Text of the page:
You know the story. Or at least the beginning of it. A King and Queen are without child. They try all proven methods but all fail. Until suddenly, one day -no one knows how, or is allowed to say so- the Queen does become pregnant. Naturally, a large feast is given in the Palace. When setting the table for the Fairies -whom the King and Queen expect to become to Godmothers of the newly born-, it turns out that they are one golden plate short. And Fairies, as you know, only eat from golden plates. The King decides not to invite the eighth Fairy. She leads a secluded existence far away from the Palace. She will probably never find out. And she's an old nag anyway.

At the height of the festivities, the Fairies offer the newly born child the talents that will make her into the perfect princess. The oldest fairy gives her the gift of Beauty. The second donates Virtue. The third gives her a wonderful singing voice. And so on. Just when the last Fairy is about to conclude the series, the disgruntled eighth Fairy bursts in. She had found out. And she was furious. Without much ado, she curses the young Princess to die at age sixteen. By a prick in the finger while spinning flax, no less.
She leaves the court, all are filled with panic and fear. But before desparation is able to turn everyone into a crying mess, the youngest fairy, timidly asks for some attention. She is not powerful enough to completely undo the spell that her more experienced sister had cast. But she can, however, convert this curse of death into sleep, 100 years of blissful sleep.
Only partially relieved and unwilling to rely solely on magic, the King makes the spinning industry illegal throughout the land and has all spinning wheels burnt to cinders.

The Princess grows up a virtuous, singing and dancing beauty in a Palace prosperous thanks to the benevolence of the good Fairies. When her sixteenth birthday is near, it is decided that a grand feast will be organized to celebrate the victory over the curse. Friends and collegues from far and wide are invited. In the chaos of the preparations for the feast, the young Princess finds a mysterious old lady in a tower thought abandoned, offering to teach her how to spin...

When the King finds his daughter seemingly dead, he has a Mausoleum erected in the middle of the Royal Garden as her resting place. The Fairies swoop in and make everyone in the Palace fall asleep, including the guests that had arrived to attend the celebrations. The seven Fairies build a magical device in the mausoleum that will keep everyone safe for the next century. Then they grow a forest around the palace thick enough to protect it from the outside world. In one hundred years, the Princess will wake up and so wll the whole court. And life will continue where it left off.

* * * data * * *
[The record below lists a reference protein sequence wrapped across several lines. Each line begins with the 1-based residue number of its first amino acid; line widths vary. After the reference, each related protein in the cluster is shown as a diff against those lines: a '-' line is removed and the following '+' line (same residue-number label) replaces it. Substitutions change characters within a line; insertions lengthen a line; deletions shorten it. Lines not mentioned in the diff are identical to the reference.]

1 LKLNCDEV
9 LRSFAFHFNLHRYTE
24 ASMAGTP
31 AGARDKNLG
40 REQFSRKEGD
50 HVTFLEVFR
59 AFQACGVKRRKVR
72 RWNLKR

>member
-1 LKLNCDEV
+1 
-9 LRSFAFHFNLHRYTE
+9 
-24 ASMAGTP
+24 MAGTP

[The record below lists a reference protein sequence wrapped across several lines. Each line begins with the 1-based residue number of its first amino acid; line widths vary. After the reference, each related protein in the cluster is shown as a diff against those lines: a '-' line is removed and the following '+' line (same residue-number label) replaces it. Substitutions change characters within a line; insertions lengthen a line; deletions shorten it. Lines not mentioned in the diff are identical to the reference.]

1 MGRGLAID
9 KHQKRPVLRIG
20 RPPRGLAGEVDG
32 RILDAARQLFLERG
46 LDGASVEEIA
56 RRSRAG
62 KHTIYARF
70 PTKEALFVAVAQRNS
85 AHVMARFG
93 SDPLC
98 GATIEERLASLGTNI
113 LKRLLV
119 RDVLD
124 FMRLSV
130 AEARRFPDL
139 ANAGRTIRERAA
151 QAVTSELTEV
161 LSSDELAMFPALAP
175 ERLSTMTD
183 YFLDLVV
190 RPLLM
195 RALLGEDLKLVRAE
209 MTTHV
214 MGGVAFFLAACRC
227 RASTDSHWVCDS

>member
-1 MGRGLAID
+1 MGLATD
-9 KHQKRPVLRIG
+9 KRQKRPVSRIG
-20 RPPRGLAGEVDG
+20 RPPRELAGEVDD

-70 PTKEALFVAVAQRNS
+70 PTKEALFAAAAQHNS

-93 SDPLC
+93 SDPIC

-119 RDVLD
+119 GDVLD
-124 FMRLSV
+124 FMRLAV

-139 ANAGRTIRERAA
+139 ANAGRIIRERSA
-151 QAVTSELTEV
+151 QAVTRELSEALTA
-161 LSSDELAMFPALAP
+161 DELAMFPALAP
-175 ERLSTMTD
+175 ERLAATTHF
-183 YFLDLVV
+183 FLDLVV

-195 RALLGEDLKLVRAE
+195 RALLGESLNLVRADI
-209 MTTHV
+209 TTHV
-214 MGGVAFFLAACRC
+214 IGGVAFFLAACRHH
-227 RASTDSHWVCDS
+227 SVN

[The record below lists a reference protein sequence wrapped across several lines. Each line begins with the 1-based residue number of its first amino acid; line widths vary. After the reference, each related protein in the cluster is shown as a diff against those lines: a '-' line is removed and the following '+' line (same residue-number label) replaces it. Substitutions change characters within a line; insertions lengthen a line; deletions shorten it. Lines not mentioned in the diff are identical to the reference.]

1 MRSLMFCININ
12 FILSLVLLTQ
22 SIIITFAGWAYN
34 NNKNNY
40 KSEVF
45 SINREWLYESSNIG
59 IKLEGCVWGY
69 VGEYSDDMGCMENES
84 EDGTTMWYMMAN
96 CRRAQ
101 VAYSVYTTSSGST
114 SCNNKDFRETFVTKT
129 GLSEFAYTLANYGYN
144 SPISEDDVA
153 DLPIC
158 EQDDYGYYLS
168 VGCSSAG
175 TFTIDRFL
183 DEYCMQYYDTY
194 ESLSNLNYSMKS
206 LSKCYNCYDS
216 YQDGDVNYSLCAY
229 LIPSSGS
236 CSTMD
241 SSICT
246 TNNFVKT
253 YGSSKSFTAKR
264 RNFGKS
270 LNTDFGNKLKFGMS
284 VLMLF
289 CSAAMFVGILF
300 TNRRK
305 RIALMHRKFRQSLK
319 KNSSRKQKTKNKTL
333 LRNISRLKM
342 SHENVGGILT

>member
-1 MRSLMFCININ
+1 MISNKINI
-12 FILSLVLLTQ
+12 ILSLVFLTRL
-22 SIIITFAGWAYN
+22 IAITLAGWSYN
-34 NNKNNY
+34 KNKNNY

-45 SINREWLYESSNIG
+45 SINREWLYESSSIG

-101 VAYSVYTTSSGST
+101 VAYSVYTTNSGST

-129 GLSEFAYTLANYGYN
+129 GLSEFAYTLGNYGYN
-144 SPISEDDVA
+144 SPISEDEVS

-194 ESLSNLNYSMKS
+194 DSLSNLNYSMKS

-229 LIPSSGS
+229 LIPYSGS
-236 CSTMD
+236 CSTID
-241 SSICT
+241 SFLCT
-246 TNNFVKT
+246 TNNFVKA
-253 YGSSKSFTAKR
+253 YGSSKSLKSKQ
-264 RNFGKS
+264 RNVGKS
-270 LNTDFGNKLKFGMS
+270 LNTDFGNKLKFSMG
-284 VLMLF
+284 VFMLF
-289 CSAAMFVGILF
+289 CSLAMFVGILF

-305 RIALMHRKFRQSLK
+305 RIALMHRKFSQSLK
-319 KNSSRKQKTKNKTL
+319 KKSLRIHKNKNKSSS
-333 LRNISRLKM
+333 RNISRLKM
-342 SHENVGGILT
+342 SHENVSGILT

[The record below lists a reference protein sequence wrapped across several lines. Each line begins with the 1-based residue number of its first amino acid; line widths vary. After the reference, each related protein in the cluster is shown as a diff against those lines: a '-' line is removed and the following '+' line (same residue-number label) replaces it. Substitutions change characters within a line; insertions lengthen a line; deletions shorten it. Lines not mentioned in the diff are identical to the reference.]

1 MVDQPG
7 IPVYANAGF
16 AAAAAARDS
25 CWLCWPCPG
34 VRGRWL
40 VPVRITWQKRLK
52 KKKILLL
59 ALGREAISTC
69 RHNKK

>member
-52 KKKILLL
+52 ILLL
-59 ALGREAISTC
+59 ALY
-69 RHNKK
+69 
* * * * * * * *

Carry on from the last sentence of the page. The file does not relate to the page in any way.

If it were not for the Wicked Fairy!... She is not one bit pleased about this 100 years of sleep nonsense. But her sisters' combined magic prevents her from intervening directly. As the years go by, the story of the Sleeping Princess turns into a legend of which no one remembers which parts were true and which are fantasy. The Wicked Fairy finds an easy prey in a vain prince with poet ambitions. She tells him exactly where to find this mysterious sleeping beauty and helps him get through the protective forest. The poet finds the princess but does not succeed in waking her up with a kiss. Trapped in the palace, he leads a frustrating life amidst a court of sleepers until he hangs himself from strange looking branches that have started to enter the palace from all sides.

Over the next five hundred years, the Wicked Fairy finds seven more princes to send into the palace and open the path for her incarnation as parasite branches to enter the palace and undo this folly of sleep. First the Brother of the Princess is sent in, then a Tailor Prince, a Hunter, an Actor, a Traveler, an Engineer and as crowning jewel a Priest, lured in with the idea that he could exorcise whatever is keeping the Princess dormant. They all die unhappily, and now the power of the Wicked Fairy is such that she can crush the Palace and deliver her final gift of Mortality to the Princess and her Court.

Epilogue. There's a young deaf-mute girl in a pretty white dress playing with her mother in the park. It's a peaceful Sunday afternoon. She misses the ball and runs after it into some odd looking bushes. She cannot find the ball nor a way out of this thick forest. She looks up at a presence that she feels to be looking at her. It's You! She cannot say it but you can read it in her eyes. Help me. Please.